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Replacing monoblock with lawn

Afternoon GWers! I'm mid-way through buying a new house. Its previous owners paved over its entire back garden with monoblock. Having done some research, I believe the surface will be:
  1. Monoblocks (top layer)
  2. 50mm sharp sand
  3. 150mm type 1 hardcore
I want to replace the monoblock with lawn and I'm trying to work out what I need to do. Initially, my plan was to remove the monoblocks, add top soil, and lay the lawn. However, type 1 isn't permeable so this will cause drainage problems.

I think there are two options:
  1. Remove monoblocks, decompact type 1, add top soil, and lay lawn.
  2. Remove monoblocks and type 1 layer, add top soil, and lay lawn.
Option 1 means not excavating 150mm of concrete, which is attractive, but I'd rather get this right first time.

So what do you think?


  • FairygirlFairygirl Posts: 54,754
    I think it would better to remove the hardcore, but if you think you can break it up well enough to allow good drainage, then it might well be ok.
    Grass doesn't need a huge depth of soil to grow, but it also depends on your climate. In very dry areas, it might be better to have less drainage anyway!
    You'd have to dig down and see exactly what it's like below the blocks and hardcore, and make a judgement.
    You'll also need an edging to contain the new soil and turf, unless there's a border you can leave in place. 
    It's a place where beautiful isn't enough of a word....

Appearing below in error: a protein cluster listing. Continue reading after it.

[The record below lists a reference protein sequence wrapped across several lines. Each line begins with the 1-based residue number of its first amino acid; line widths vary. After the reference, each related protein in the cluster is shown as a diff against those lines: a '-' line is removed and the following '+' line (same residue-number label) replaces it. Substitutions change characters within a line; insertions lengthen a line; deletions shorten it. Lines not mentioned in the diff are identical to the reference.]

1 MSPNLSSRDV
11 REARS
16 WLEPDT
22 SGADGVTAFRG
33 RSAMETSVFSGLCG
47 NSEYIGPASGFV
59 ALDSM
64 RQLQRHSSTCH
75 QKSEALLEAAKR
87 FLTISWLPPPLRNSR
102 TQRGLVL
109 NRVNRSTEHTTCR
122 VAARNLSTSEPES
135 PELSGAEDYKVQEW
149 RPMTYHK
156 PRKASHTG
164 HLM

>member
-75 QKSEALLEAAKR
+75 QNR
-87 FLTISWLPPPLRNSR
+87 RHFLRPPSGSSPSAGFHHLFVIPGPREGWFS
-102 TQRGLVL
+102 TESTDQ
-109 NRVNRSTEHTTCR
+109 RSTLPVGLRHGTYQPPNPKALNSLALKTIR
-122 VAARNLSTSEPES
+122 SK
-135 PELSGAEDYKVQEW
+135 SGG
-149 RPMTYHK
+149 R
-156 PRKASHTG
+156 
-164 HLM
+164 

I live in west central Scotland - not where that photo is...
  • Thanks for the tips, Fairygirl. I'm on the west coast of Scotland so definitely not a dry area! I guess I'll dig down, see what's there, and assess. 
  • TopbirdTopbird Posts: 8,329
    edited September 2022
    I think (but I don't know...) that leaving the hardcore in place would not be a good idea. We get a lot of postings on here from people who have moved into new builds and who have gardens full of compacted soil and builders' rubble. They often seem to have problems with lawns.

    Do you definitely need a lawn? What you have sounds might be a good foundation for a gravel garden if you can loosen the hardcore.

    Just a thought - but if you need somewhere for kids to play footie then you need a lawn...
    Heaven is ... sitting in the garden with a G&T and a cat while watching the sun go down
  • FairygirlFairygirl Posts: 54,754
    Ah - similar to me - probably slightly wetter. It's why I always ask where people are. Many folk have no understanding of the growing/climactic differences around the country, and it has a huge bearing on how you proceed  :)
    I created a lawn here about 8 years ago, which had been a fully paved/gravelled area. I did very little to it. Lifted the paving, put an edging round it, then added soil, with the remaining gravel/grit sand mixed through it. Great for our climate as the gravel mitigated the wet stuff .  :)
    It's a place where beautiful isn't enough of a word....

    I live in west central Scotland - not where that photo is...
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